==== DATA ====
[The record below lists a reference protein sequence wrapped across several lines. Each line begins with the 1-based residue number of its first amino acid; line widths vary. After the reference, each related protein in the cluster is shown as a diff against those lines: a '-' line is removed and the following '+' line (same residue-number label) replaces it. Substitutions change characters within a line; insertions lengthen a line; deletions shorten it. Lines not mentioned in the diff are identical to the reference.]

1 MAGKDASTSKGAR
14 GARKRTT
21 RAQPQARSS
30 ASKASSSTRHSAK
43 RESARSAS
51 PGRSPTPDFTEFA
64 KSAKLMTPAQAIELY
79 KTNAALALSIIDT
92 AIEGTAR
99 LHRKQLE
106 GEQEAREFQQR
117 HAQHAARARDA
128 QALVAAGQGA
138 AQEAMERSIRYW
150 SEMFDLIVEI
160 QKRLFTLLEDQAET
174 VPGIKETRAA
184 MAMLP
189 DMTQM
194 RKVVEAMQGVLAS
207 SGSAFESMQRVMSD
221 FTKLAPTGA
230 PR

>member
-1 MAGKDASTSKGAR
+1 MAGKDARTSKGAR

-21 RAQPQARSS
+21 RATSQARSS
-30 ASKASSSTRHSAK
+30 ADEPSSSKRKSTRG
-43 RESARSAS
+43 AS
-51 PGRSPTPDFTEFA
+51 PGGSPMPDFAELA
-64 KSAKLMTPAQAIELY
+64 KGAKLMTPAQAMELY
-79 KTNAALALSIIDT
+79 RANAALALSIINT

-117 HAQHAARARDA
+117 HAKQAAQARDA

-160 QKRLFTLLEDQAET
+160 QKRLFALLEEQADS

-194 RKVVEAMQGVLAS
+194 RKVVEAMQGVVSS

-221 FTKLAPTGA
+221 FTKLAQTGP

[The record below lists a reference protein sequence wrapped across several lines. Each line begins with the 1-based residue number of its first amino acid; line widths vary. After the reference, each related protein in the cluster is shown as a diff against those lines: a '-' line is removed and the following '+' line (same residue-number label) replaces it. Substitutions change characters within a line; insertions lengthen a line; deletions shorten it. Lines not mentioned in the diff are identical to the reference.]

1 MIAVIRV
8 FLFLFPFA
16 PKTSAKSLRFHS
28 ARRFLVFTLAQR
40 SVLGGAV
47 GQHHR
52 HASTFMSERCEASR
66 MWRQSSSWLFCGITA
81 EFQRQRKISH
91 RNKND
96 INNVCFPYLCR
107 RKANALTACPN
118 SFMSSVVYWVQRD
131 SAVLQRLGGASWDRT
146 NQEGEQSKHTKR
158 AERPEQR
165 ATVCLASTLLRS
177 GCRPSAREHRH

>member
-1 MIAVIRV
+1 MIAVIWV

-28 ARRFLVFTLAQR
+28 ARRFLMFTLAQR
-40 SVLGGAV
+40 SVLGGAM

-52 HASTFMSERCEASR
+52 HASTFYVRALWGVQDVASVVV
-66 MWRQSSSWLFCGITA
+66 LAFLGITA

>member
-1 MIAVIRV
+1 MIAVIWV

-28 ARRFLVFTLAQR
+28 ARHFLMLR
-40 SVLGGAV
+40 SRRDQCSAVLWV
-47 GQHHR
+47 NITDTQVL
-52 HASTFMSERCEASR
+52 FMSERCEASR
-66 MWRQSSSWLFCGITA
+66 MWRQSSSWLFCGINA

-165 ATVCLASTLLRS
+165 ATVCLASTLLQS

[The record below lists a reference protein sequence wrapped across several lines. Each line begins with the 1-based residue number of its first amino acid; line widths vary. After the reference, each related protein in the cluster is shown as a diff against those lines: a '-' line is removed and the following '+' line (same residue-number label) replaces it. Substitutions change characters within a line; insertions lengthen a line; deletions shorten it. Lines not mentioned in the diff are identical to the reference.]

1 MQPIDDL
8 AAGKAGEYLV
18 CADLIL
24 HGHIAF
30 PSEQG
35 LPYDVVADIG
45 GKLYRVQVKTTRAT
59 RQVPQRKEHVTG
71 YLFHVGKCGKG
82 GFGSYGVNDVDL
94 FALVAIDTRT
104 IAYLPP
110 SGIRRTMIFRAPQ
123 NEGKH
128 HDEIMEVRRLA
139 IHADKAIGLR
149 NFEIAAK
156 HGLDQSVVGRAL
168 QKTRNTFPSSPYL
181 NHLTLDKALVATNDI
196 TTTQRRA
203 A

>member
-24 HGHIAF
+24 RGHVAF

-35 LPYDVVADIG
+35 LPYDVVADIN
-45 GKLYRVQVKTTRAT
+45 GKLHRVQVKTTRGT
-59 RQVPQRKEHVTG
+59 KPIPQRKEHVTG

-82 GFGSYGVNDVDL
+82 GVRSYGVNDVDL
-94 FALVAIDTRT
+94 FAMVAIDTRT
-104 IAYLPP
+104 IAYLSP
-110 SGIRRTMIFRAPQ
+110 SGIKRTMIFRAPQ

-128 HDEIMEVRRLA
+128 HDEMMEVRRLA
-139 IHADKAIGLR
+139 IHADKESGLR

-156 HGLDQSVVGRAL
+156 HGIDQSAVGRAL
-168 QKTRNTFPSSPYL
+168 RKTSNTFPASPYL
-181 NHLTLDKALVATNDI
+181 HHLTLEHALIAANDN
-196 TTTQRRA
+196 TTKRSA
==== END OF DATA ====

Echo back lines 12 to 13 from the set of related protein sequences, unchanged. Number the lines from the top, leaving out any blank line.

106 GEQEAREFQQR
117 HAQHAARARDA